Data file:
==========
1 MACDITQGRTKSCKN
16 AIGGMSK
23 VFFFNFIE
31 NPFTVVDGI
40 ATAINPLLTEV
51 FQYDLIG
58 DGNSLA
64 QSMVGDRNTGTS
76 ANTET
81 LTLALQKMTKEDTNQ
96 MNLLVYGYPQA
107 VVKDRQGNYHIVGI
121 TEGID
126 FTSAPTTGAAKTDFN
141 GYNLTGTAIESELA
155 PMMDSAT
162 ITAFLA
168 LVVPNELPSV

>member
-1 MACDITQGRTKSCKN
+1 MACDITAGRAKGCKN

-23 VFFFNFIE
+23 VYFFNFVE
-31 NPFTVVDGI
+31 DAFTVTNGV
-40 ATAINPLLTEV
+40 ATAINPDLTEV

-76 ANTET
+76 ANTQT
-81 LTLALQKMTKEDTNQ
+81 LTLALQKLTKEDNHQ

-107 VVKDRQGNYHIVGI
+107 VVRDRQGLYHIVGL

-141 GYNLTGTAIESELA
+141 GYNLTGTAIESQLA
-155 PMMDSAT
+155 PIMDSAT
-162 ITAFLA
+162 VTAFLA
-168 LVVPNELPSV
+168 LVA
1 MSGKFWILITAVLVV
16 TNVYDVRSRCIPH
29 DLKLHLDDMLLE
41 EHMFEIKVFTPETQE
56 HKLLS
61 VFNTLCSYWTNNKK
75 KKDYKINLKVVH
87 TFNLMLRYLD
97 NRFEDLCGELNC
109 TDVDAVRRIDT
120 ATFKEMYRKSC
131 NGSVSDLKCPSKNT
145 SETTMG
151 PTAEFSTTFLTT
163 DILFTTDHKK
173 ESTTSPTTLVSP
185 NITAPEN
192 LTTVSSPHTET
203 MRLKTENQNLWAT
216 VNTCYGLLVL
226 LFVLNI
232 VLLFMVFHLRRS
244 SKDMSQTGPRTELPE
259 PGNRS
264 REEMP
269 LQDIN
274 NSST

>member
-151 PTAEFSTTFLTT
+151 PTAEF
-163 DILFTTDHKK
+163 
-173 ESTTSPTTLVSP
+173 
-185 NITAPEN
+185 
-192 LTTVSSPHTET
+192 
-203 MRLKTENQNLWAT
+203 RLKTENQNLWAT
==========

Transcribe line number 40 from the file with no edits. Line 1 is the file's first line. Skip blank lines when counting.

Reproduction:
-168 LVVPNELPSV